Elizabeth later set up District Visiting Societies to work with the poor, provide libraries for coastguards and a training school for nurses. When a small boy was found frozen to death near her home, another Committee was established to offer hot soup and a bed to homeless women and children. Her work became very well known and lead to the setting up of Ladies' Committees in other towns in Britain and Europe, also attracting royal patronage.
At various times her work attracted criticism; prisoners complaining that they had lost their entertainment being no longer being able to gamble or read novels as Eljzabeth's workers encouraged them to "higher things". The new Prison Act of 1823 cost the local authorities more money and ladies visiting prisons were still made unwelcome.
Elizabeth was especially sensitive to the criticism from Friends who thought that she valued public esteem too much, and that she was neglecting her family. Some of her children married non Quakers; in fact only one of her children remained in the Society of Friends.
In 1828 Joseph Fry's Bank failed precipitating her husband's disownment by the Society on the presumption that he had put other people's money at risk. Elizabeth herself was wrongfully accused of using the bank's funds for her charitable work. Fry's debts were underwritten by the Gurney's Bank thus Joseph's financial integrity (and also his membership of the Society of Friends). Elizabeth continued to work in prisons and lobby Parliament, recounting her observations of the penal system. Her travels 'in the Ministry' took her further and further afield including on several occasions the Goat Lane Meeting House in Norwich where she is minuted for her stirring vocal ministry.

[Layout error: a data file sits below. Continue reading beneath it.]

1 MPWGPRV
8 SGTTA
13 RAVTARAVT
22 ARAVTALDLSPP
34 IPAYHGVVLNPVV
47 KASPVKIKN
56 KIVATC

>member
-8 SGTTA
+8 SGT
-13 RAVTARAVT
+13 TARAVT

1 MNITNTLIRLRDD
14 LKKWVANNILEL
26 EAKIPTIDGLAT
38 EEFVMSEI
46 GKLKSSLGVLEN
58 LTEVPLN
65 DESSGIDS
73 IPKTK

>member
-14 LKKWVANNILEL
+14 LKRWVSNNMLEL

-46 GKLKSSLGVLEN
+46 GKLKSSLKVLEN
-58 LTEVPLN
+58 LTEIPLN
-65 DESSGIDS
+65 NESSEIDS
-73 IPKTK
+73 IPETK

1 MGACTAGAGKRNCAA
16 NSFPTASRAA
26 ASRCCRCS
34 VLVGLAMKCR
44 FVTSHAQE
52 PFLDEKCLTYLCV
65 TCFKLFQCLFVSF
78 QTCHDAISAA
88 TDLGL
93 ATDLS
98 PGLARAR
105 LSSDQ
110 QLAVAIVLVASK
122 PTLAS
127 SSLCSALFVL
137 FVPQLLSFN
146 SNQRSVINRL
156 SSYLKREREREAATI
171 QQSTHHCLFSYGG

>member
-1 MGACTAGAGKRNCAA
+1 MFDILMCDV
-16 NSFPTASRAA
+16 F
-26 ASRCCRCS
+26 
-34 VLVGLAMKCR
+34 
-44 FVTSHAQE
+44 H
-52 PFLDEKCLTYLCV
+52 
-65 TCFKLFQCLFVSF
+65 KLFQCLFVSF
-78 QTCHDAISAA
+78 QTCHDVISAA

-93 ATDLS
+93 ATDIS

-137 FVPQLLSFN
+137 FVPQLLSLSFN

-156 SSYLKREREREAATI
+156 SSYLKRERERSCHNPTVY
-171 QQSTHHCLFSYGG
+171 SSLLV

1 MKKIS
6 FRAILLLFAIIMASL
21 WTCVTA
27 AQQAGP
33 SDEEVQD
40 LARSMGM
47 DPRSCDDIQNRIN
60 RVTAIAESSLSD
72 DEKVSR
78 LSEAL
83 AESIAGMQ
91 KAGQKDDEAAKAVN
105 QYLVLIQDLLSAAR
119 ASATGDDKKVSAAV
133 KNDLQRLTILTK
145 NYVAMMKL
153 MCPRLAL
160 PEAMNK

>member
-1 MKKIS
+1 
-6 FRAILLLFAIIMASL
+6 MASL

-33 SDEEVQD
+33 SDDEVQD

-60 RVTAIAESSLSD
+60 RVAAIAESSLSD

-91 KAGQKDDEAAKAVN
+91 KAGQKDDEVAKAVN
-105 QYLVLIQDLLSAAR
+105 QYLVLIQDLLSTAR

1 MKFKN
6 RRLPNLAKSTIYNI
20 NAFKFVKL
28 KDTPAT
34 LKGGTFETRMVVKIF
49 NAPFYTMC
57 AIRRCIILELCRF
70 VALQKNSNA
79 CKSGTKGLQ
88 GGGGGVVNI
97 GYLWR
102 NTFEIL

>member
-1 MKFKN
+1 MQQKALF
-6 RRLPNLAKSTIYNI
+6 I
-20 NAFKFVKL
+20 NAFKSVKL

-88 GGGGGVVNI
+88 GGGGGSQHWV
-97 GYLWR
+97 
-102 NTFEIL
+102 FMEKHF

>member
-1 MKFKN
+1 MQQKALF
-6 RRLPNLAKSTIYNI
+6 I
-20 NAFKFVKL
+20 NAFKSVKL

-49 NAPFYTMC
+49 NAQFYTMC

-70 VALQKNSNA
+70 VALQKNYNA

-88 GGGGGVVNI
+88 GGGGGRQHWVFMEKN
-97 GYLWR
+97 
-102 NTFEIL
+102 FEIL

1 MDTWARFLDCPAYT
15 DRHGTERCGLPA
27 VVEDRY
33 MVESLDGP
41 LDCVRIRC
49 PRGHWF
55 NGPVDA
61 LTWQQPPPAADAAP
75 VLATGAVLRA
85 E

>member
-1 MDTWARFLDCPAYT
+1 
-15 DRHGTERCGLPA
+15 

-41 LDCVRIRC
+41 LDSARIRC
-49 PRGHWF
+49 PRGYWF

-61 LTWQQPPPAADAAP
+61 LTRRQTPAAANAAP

On October 13 1845 Elizabeth died following a stroke which had rendered her unconscious. Almost before she was buried she had become a legend of piety and philanthropy: Nevertheless, in her seminal biography based on Fry's own diaries, June Rose sums up the outstanding achievements of the woman whose face now appears on the reverse aide of the British five pound note:
'Through her personal courage and involvement, Elizabeth Fry alerted the nations of Europe to the cruelty and filth in the prisons and revealed the individual human faces behind the prison bars. Her own passionate desire to lead a useful life disturbed the placid, vapid existence a women in Victorian England and changed forever the confines of respectable femininity... The name of Elizabeth Fry broadened the appeal of the Quaker faith ... Over two hundred years after her birth, she seems a brave and modern woman battling with the injustices of her time... '